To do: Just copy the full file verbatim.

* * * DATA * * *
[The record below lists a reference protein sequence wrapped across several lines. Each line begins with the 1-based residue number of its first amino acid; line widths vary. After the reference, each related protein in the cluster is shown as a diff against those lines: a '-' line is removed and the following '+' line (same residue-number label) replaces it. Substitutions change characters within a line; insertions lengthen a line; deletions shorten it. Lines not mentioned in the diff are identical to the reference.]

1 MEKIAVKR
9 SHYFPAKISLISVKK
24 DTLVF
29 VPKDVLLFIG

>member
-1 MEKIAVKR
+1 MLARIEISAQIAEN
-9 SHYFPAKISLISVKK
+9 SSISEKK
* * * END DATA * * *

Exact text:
[The record below lists a reference protein sequence wrapped across several lines. Each line begins with the 1-based residue number of its first amino acid; line widths vary. After the reference, each related protein in the cluster is shown as a diff against those lines: a '-' line is removed and the following '+' line (same residue-number label) replaces it. Substitutions change characters within a line; insertions lengthen a line; deletions shorten it. Lines not mentioned in the diff are identical to the reference.]

1 MEKIAVKR
9 SHYFPAKISLISVKK
24 DTLVF
29 VPKDVLLFIG

>member
-1 MEKIAVKR
+1 MLARIEISAQIAEN
-9 SHYFPAKISLISVKK
+9 SSISEKK